OleNepal install

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Installing the OleNepal Server Remix

The installation itself is very straightforward. NEXS is a standard iso file (iso-9660 is the cd standard). The mkusbinstall puts it on a usb drive.

To summarize:

  • Open a folder on your laptop called, for example, XS.
  • Download the NEXS_4.81 from http://dev.olenepal.org/NEXS/NEXS_4/ into XS
  • Save the attached mkusbinstall script in XS
  • Prepare a usb drive (1gb or better):
  1. Take a USB disk, create a single partition with type 0x83 (Linux) (e.g. using fdisk) and format it as VFAT (e.g. using mkfs.vfat). This conflict of partition type vs filesystem is intentional; the Anaconda installer seems a bit sensitive to other configurations and may get confused at the bootloader install stage if you don't use this configuration
  2. This is the only step that causes difficulty. Out-of-the-box usb drives are formatted as FAT32 (which should also be VFAT). The important point is that it has expanded addressing over the original DOS FAT file system. Ideally, this format should work as is. However, you need to perform the above steps. However, the mkusbinstall script seems to have trouble equating VFAT with FAT32.
  • Insert the usb drive into the server and boot from it (typically hitting F11 to invoke the boot menu). Note: this install repartitions the hard drive erasing any and all previous content.
/usr/share/nexs-custom/netsetup.sh laxmi (the name of the school)
  • If you have an XC (content) drive, you can insert it in a usb port and it will install automatically via the usbmount scripts in *etc/usbmount/mount.d.
  • Prepare one or more routers for the LAN network (a typical router maxes out at about 40 connections so one router per classroom (where the XO is used) is appropriate. Note this is not an issue of connectability - often students in adjacent classrooms can see more than one router (routers should squawk the SSID schoolnet1, schoolnet2, and so on. Any scheme will work ( class6, class5, class4, etc.). Load balancing occurs as students are asked to connect to a specific SSID. Normally, the laptop will link into the same SSID as it did in the previous session so after the first time it takes care of itself.
  • The access point/router needs to have its DHCP disabled, have a gateway and DNS server of 172.18.0.1, and have a static ip address of 172.18.0.3, 172.18.0.4, and so on. If the school server is not connected to the internet, it is probably best to disable security on the routers. If it is connected to the internet, you may want to enable WAP2 and provide a password. This means that someone in the school needs to know how to re-enter the password if the XO gets confused since it is unlikely that students and teachers will be familiar with WAP2.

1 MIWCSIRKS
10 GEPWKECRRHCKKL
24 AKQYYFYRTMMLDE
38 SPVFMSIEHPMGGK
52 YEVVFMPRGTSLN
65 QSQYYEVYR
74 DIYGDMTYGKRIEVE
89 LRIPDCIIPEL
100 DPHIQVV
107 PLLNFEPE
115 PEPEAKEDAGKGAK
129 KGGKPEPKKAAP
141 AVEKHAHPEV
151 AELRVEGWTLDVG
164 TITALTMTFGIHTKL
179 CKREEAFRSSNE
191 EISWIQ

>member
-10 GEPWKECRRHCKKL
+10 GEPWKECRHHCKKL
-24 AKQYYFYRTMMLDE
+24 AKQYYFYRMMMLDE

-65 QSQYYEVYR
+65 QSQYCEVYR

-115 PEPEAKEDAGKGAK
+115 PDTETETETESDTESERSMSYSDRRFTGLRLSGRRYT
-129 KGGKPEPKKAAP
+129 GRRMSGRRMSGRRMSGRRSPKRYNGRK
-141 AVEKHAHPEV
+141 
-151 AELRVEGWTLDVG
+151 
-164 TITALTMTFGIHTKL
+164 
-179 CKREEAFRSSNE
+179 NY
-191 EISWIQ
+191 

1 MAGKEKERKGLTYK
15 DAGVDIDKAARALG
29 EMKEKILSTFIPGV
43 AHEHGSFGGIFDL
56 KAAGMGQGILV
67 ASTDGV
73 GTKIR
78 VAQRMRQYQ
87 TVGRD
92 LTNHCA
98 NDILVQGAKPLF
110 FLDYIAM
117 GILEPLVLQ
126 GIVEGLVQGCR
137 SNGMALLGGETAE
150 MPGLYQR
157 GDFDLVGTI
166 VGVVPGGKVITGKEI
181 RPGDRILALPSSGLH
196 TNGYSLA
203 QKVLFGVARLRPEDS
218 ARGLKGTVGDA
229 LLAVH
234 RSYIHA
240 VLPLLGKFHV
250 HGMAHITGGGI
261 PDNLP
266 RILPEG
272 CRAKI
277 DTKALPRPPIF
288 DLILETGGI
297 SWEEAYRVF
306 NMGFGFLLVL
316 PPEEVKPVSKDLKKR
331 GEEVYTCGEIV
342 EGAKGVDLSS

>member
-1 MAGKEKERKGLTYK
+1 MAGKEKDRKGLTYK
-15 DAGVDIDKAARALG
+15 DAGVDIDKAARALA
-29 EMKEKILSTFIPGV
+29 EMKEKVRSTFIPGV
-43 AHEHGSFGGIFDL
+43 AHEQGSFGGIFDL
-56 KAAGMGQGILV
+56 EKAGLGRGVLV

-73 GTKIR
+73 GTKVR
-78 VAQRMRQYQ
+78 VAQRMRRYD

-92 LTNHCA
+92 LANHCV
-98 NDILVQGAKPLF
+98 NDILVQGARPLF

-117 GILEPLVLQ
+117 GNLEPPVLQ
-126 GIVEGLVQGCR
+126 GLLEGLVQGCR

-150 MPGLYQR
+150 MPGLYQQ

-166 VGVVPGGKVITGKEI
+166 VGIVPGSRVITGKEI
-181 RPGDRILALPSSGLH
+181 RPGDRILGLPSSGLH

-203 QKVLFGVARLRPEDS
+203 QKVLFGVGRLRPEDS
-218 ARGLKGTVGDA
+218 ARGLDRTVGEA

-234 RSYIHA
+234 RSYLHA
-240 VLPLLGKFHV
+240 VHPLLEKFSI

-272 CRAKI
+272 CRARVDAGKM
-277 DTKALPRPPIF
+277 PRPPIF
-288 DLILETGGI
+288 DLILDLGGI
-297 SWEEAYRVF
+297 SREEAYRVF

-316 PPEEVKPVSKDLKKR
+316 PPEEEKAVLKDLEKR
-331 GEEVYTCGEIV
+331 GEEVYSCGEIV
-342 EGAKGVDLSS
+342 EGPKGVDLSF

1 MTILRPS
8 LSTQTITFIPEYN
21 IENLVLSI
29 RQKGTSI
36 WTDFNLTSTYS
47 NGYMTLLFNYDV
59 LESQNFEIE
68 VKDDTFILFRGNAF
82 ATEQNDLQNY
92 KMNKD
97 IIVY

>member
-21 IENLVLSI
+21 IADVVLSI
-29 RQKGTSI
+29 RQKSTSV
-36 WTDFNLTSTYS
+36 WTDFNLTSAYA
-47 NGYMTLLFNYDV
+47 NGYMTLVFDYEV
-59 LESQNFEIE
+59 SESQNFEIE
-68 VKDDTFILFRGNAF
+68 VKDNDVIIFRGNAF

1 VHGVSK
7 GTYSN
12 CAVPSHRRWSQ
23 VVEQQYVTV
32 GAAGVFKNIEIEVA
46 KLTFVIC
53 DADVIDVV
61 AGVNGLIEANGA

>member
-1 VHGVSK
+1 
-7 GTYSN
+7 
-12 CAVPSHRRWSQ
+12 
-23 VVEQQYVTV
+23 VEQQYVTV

Router setup can be tricky since the easiest way to do this is via the built-in web address (typically - connect to the router, enter: http://192.168.1.1 (or whatever the mfg has designated) into the browser. However, when you change the network parameters and save, often you will have to log in again to the router using the changed parameters. When all else fails, reset the router to the default settings and start over. This normally is done with a paper clip held down on a reset button for some time. After the reset, you must remove power to force the router to reboot (most routers are running some version of Linux and must reboot to set up the new parameters).

This sounds complicated, but if the files have already been downloaded, the process can be completed in about an hour.

Unfortunately the software install requires a monitor (on the MSI, a vga monitor) and a keyboard (on the MSI, a usb keyboard). A mouse is not required (and not used). You will be interacting with the boot script using very primitive methods (e.g. tab and arrow keys to navigate, and enter). The problem is twofold: (1) a problem with the Anaconda installer. Australia has a fix but it has not yet been integrated into NEXS, and (2) the MSI and many other systems require the use of the keyboard to select boot from usb (e.g. F11 to invoke the boot menu). Once the school server software is installed, all further system administration can be done by ssh from an XO or other laptop connected to the network.

One special note: since the school server is supplying IP addresses via DHCP, if the dhcpd daemon is not running, you need to boot as root (i.e. monitor and keyboard). The daemon (and most others) are started at boot time. Therefore, you need to reboot after running netsetup.sh before accessing it from the LAN. This is probably an issue that can be fixed in the netsetup script. However, it is important to remember since it can happen that a deployed server doesn't connect because dhcpd did not start.

Tony Anderson

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